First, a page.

6 Soc.sec.rep.ser. 208, Unempl.ins.rep. Cch 15,537william Dreste, Appellant, v. Margaret M. Heckler, Secretary of Health and Human Services, Appellee, 741 F.2d 224 (8th Cir. 1984)Annotate this Case
J.L. Whaley, Legal Services of Eastern Mo., St. Louis, Mo., for appellant.
Thomas E. Dittmeier, U.S. Atty., Wesley D. Wedemeyer, Asst. U.S. Atty., St. Louis, Mo., for appellee.
Before ROSS, Circuit Judge, HENLEY, Senior Circuit Judge, and BOWMAN, Circuit Judge.
William Dreste appeals from an order of the United States District Court, Eastern District of Missouri,1 affirming the decision of the Secretary of Health and Human Services denying disability benefits under Title II of the Social Security Act, 42 U.S.C. § 401, et seq. Dreste contends that the decision of the Secretary is not supported by substantial evidence. We agree and reverse.
Dreste is a forty-five year old man who has performed jobs in the past as a security guard, welder's helper and trucking company dock hand. He has been hospitalized repeatedly since 1975 for recurrent psychotic episodes. He has been diagnosed as a chronic paranoid schizophrenic, and following medical treatments for this illness, he has had periods of remission. There was evidence that Dreste had been physically abusive to coworkers and family members.
According to the medical testimony, Dreste was hospitalized from August 1975 to September 1975 for recurrent psychotic episodes and unmanageability at home. The discharge diagnosis was chronic, indifferentiated schizophrenia. From August 1978 to December 1978 the evidence indicates memory difficulties with resultant medication. Dreste was in Malcolm Bliss Mental Hospital Center (MBMHC) in January 1979 as a transferee from St. Louis State Hospital with the same diagnosis. He was seen again in November 1979 and was paranoid and hostile and was admitted from the emergency room in December 1979 for paranoia. He was also very paranoid about black people. Dreste was admitted to Lutheran Medical in December 1979 but discharged himself.
From December 1979 to December 1980 Dreste was seen routinely at MBMHC and was receiving medication. Progress notes indicated improvements. In July 1981 he began telephoning the clinic on a daily basis and started receiving injections of Prolixin. In August 1981 he was again hospitalized with delusions, impaired judgment, and anxieties. He attacked his mother and sister in October 1981 and was again hospitalized. From October 1981 to January 1982 progress notes show Dreste was hyperactive and talkative.
On July 29, 1981, Dreste applied for disability and SSI payments. He alleged that he could not work in 1979 due to mental illness, schizophrenia and depression. His claims were denied upon initial consideration and later by the ALJ and the Appeals Council. The ALJ found that Dreste did not have an impairment which met the required level set forth in 19 C.F.R. Part 404, Subpart P., Appendix 1. The ALJ further held that when Dreste takes his medication he is stable, and that there has never been a period of twelve consecutive months since November 1979 when Dreste's mental condition was so unstable that he could not have performed past relevant work. Further, the ALJ found all subjective complaints to be not credible.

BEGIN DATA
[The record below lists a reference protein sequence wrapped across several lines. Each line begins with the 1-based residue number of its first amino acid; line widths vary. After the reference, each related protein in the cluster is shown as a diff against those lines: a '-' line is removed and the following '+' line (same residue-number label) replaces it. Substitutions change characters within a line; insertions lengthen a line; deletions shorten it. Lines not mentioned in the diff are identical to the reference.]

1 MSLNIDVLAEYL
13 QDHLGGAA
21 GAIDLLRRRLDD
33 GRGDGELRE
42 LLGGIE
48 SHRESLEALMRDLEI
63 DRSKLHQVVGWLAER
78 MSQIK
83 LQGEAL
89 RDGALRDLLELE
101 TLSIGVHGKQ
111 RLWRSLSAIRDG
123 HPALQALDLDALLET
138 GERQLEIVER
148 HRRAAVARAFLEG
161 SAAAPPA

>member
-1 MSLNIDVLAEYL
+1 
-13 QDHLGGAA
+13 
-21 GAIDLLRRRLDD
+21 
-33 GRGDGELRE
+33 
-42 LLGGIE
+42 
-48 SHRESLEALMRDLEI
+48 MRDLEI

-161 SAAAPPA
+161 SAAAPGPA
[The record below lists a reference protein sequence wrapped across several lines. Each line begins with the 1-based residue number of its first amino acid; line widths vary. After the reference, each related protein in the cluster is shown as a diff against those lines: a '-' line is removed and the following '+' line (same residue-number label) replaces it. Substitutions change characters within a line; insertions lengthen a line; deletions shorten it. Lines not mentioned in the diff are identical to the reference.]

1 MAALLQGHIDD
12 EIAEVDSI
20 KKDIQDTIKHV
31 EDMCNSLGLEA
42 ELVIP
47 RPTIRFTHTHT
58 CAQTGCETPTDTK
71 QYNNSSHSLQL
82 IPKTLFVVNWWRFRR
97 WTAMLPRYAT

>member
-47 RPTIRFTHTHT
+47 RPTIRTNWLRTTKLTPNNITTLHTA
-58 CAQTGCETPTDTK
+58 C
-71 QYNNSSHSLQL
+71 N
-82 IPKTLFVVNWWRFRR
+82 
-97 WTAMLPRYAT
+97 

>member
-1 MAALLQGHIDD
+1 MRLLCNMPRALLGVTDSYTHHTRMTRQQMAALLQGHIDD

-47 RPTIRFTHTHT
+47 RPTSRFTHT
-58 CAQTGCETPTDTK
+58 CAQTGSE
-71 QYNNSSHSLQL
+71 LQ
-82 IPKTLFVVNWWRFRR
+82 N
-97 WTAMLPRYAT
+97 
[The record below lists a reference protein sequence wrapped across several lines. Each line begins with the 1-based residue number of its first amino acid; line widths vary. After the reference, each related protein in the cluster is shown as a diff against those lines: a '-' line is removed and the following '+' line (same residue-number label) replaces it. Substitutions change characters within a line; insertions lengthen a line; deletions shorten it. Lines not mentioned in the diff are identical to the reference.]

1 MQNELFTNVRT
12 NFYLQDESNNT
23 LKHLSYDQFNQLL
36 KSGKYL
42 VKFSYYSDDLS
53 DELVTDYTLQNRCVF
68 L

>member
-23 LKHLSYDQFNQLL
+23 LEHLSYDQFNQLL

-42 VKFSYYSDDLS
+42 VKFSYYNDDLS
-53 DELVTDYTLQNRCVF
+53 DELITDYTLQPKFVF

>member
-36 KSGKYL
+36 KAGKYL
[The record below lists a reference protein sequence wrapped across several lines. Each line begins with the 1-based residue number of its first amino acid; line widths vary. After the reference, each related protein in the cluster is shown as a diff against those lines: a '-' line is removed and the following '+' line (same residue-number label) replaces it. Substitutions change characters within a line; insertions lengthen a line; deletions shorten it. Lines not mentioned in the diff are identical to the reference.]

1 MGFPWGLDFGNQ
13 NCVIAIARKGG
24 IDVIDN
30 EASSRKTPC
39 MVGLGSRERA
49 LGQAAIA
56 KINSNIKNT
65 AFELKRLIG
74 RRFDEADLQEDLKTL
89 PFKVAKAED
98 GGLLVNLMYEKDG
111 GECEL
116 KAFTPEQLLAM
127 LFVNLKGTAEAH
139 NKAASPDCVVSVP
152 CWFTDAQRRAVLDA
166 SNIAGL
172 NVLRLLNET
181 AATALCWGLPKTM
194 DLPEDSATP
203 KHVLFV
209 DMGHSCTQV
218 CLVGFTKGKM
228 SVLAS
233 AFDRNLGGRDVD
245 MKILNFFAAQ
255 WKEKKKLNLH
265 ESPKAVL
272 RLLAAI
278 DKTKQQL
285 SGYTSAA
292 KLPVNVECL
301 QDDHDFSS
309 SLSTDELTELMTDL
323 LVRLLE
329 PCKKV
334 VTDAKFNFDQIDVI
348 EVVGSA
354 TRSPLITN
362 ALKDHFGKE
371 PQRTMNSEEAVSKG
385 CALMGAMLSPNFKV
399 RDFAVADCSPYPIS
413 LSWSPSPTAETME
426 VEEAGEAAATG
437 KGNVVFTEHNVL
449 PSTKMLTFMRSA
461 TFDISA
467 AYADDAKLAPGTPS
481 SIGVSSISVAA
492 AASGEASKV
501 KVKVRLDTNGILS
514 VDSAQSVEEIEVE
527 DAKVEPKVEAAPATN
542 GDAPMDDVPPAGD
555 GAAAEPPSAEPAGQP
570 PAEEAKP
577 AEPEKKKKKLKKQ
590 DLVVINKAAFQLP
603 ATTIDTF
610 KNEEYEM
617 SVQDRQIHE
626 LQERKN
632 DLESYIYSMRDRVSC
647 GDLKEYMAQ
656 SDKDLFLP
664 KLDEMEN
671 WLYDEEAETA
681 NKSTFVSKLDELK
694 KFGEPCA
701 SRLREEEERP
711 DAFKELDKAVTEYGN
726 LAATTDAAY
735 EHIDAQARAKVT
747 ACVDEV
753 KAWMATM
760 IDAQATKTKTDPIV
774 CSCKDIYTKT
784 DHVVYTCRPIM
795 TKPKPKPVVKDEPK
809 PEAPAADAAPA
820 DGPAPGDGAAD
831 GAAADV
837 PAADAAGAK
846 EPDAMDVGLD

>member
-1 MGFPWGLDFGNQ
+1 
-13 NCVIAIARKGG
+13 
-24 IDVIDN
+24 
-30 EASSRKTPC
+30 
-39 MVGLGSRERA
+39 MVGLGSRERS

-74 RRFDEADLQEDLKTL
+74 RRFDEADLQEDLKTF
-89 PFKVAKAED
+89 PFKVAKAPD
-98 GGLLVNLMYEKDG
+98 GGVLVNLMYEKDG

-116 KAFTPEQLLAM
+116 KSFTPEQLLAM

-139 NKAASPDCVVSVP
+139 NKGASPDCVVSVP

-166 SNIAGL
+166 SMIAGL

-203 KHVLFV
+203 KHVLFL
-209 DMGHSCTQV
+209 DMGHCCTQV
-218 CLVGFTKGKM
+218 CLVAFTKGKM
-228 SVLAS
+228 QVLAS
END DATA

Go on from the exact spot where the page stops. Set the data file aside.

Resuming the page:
Our review is limited to whether the findings of facts of the ALJ are supported by substantial evidence. 42 U.S.C. § 405(g); Ledoux v. Schweiker, 732 F.2d 1385, 1387 (8th Cir. 1984). We find that these findings are not supported by substantial evidence.
The medical testimony clearly indicates that Dreste has severe psychological impairments. Dr. Dye, who has treated Dreste since 1979, stated in January 1982 that Dreste continues to do poorly. The ALJ even finds that Dreste has provoked one potentially harmful incident since 1980. In August 1981 Drs. Butler and Reich found Dreste had an undiagnosed psychiatric disorder with possible paranoid schizophrenia. The evidence overwhelmingly convinces us that Dreste is disabled. There is absolutely no showing as stated by the ALJ that the medication adequately controls this illness.
In conclusion we find substantial evidence exists to support Dreste's assertions of disability.2 There is absolutely no evidence to support the ALJ's finding that Dreste could perform his past relevant work as a guard. Consequently, we find Dreste is unable to perform his past work as a guard in accordance with 20 C.F.R. Part 404, Subpart P, Appendix I, and we remand for a determination of Dreste's residual functional capacity.
Reversed and remanded.
The Honorable H. Kenneth Wangelin, presiding judge
We reject the ALJ's claim that Dreste did not have a twelve-month period of continuous disability. It is inherent in psychotic illnesses that periods of remission will occur. This does not, however, lead to the conclusion that the disability has ceased, particularly given the overwhelming evidence to the contrary in this case